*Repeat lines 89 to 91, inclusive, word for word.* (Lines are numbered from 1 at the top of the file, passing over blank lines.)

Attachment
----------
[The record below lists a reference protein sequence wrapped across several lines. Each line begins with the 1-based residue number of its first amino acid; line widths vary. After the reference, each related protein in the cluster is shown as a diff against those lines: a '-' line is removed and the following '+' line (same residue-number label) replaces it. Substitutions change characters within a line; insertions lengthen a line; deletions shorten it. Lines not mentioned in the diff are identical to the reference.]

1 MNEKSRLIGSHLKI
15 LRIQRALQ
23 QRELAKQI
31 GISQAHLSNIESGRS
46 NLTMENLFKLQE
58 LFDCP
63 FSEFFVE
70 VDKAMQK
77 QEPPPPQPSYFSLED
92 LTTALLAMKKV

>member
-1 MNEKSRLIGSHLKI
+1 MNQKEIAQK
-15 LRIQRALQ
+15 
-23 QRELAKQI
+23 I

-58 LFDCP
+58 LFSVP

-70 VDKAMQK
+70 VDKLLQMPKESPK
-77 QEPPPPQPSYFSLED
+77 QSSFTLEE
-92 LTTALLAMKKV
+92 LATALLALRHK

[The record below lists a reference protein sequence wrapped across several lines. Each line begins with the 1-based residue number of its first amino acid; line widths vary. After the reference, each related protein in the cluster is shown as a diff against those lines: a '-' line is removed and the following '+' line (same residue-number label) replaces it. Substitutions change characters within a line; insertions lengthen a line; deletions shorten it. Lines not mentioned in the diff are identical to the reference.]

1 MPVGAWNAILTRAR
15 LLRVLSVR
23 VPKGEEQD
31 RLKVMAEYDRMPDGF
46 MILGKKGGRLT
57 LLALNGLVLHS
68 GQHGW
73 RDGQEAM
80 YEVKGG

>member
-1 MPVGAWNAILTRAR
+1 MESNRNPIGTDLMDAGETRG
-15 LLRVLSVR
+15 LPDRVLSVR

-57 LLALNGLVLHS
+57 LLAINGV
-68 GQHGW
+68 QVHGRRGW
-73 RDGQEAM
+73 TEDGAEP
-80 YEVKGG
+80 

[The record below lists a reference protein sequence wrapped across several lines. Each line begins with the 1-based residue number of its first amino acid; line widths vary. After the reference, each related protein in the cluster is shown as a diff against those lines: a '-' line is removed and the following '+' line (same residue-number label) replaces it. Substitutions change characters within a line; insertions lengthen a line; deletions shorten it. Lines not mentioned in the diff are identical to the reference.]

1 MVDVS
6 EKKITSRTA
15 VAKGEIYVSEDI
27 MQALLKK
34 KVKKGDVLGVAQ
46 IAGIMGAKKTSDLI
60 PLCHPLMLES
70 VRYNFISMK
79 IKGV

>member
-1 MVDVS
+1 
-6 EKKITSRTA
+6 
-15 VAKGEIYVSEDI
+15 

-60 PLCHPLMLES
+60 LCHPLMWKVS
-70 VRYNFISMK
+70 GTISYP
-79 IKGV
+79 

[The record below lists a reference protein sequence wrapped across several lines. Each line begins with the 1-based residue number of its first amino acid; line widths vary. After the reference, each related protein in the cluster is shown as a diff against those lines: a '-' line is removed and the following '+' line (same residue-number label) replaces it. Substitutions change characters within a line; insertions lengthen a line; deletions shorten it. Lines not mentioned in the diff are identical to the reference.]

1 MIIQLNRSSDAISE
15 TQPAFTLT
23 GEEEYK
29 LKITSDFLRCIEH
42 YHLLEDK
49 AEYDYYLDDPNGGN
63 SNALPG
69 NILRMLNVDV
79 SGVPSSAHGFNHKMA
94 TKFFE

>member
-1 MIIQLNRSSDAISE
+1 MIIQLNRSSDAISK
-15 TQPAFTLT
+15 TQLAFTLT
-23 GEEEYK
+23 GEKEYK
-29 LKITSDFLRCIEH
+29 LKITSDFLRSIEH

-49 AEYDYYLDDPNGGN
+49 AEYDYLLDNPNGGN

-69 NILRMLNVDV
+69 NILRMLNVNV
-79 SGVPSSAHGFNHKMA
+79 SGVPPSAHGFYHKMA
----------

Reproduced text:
-23 GEEEYK
+23 GEKEYK
-29 LKITSDFLRCIEH